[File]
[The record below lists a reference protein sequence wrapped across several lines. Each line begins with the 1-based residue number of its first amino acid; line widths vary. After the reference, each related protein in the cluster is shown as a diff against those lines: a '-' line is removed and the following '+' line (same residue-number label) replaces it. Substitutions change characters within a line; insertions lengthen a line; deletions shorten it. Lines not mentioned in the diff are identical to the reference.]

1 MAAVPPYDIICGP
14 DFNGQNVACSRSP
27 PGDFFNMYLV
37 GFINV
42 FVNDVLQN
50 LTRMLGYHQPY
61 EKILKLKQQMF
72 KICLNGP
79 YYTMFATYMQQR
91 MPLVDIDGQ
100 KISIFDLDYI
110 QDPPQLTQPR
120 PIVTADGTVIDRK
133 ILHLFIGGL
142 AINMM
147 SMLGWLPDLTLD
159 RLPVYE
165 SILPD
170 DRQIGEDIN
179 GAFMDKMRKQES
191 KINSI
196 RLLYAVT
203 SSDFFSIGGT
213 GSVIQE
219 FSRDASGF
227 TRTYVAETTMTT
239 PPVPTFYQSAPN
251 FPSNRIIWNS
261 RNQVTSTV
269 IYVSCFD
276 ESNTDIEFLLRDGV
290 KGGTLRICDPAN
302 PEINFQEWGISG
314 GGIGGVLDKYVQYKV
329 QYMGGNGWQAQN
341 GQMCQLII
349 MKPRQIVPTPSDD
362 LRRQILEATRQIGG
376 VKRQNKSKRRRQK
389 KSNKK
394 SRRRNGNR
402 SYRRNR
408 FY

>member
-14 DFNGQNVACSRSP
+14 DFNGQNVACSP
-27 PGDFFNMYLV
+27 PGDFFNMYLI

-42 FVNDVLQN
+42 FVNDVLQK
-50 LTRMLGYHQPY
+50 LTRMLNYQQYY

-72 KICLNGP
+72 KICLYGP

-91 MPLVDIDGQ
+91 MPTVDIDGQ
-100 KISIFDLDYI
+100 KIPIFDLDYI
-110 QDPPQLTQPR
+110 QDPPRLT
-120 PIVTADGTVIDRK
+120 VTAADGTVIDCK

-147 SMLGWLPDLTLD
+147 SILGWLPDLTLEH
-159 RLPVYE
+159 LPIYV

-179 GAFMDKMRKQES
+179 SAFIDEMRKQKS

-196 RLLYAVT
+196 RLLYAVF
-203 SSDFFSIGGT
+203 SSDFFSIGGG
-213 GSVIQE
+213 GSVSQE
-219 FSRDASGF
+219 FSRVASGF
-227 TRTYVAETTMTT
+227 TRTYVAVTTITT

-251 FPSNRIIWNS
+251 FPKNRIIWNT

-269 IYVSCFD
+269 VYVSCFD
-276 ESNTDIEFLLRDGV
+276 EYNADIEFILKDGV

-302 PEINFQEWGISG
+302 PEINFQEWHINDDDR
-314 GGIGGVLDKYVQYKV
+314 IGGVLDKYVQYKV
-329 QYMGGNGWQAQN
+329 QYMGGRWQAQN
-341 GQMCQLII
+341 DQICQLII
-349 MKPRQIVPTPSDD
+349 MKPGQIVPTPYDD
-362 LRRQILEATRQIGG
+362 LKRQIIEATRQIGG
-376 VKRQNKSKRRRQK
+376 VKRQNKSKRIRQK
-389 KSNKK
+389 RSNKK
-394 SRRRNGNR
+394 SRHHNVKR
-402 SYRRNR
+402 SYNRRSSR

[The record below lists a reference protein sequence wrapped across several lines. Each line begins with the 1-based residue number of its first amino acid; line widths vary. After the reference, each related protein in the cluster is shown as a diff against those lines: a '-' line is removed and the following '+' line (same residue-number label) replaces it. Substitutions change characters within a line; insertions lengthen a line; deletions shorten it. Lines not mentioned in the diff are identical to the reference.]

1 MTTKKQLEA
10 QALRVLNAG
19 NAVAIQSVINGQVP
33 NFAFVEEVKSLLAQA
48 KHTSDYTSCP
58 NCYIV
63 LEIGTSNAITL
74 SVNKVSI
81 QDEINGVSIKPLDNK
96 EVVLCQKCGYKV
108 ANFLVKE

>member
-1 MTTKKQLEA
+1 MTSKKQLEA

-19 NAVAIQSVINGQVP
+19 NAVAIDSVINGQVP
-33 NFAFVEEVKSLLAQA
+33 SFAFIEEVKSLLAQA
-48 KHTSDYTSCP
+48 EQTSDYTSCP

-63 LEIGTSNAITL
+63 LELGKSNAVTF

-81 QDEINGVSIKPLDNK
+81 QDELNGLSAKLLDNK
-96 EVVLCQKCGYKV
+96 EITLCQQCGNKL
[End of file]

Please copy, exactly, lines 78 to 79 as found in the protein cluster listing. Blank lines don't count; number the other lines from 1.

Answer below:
-227 TRTYVAETTMTT
+227 TRTYVAVTTITT